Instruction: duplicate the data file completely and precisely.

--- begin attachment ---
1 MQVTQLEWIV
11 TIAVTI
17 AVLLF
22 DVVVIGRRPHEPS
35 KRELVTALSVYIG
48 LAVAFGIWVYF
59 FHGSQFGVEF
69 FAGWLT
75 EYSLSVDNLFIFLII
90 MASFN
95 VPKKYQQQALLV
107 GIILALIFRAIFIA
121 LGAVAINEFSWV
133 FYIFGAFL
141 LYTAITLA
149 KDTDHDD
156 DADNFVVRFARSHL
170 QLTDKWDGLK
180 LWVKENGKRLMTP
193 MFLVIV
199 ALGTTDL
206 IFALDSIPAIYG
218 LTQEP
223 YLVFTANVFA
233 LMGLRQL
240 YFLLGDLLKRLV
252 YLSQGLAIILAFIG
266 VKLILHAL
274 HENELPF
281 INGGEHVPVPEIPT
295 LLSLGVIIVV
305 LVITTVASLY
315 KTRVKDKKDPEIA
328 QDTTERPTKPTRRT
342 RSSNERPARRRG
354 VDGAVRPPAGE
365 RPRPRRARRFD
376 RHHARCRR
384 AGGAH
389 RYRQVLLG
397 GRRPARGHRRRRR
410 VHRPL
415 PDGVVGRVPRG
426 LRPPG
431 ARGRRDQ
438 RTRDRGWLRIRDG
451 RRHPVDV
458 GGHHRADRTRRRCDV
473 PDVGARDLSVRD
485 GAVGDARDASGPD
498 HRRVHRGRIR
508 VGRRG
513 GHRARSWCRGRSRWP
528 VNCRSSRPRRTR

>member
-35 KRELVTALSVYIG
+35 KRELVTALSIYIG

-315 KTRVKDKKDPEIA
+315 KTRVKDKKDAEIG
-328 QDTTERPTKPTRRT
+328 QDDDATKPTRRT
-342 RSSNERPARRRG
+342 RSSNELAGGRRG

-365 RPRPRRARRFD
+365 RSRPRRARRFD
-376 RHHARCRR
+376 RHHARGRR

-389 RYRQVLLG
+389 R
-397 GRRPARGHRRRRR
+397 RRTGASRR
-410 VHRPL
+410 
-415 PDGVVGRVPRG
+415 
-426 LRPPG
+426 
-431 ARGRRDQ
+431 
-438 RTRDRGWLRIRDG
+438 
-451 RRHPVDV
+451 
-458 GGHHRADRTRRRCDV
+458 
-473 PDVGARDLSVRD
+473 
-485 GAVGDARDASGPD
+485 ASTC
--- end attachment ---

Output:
1 MQVTQLEWIV
11 TIAVTI
17 AVLLF
22 DVVVIGRRPHEPS
35 KRELVTALSVYIG
48 LAVAFGIWVYF
59 FHGSQFGVEF
69 FAGWLT
75 EYSLSVDNLFIFLII
90 MASFN
95 VPKKYQQQALLV
107 GIILALIFRAIFIA
121 LGAVAINEFSWV
133 FYIFGAFL
141 LYTAITLA
149 KDTDHDD
156 DADNFVVRFARSHL
170 QLTDKWDGLK
180 LWVKENGKRLMTP
193 MFLVIV
199 ALGTTDL
206 IFALDSIPAIYG
218 LTQEP
223 YLVFTANVFA
233 LMGLRQL
240 YFLLGDLLKRLV
252 YLSQGLAIILAFIG
266 VKLILHAL
274 HENELPF
281 INGGEHVPVPEIPT
295 LLSLGVIIVV
305 LVITTVASLY
315 KTRVKDKKDPEIA
328 QDTTERPTKPTRRT
342 RSSNERPARRRG
354 VDGAVRPPAGE
365 RPRPRRARRFD
376 RHHARCRR
384 AGGAH
389 RYRQVLLG
397 GRRPARGHRRRRR
410 VHRPL
415 PDGVVGRVPRG
426 LRPPG
431 ARGRRDQ
438 RTRDRGWLRIRDG
451 RRHPVDV
458 GGHHRADRTRRRCDV
473 PDVGARDLSVRD
485 GAVGDARDASGPD
498 HRRVHRGRIR
508 VGRRG
513 GHRARSWCRGRSRWP
528 VNCRSSRPRRTR

>member
-35 KRELVTALSVYIG
+35 KRELVTALSIYIG

-315 KTRVKDKKDPEIA
+315 KTRVKDKKDAEIG
-328 QDTTERPTKPTRRT
+328 QDDDATKPTRRT
-342 RSSNERPARRRG
+342 RSSNELAGGRRG

-365 RPRPRRARRFD
+365 RSRPRRARRFD
-376 RHHARCRR
+376 RHHARGRR

-389 RYRQVLLG
+389 R
-397 GRRPARGHRRRRR
+397 RRTGASRR
-410 VHRPL
+410 
-415 PDGVVGRVPRG
+415 
-426 LRPPG
+426 
-431 ARGRRDQ
+431 
-438 RTRDRGWLRIRDG
+438 
-451 RRHPVDV
+451 
-458 GGHHRADRTRRRCDV
+458 
-473 PDVGARDLSVRD
+473 
-485 GAVGDARDASGPD
+485 ASTC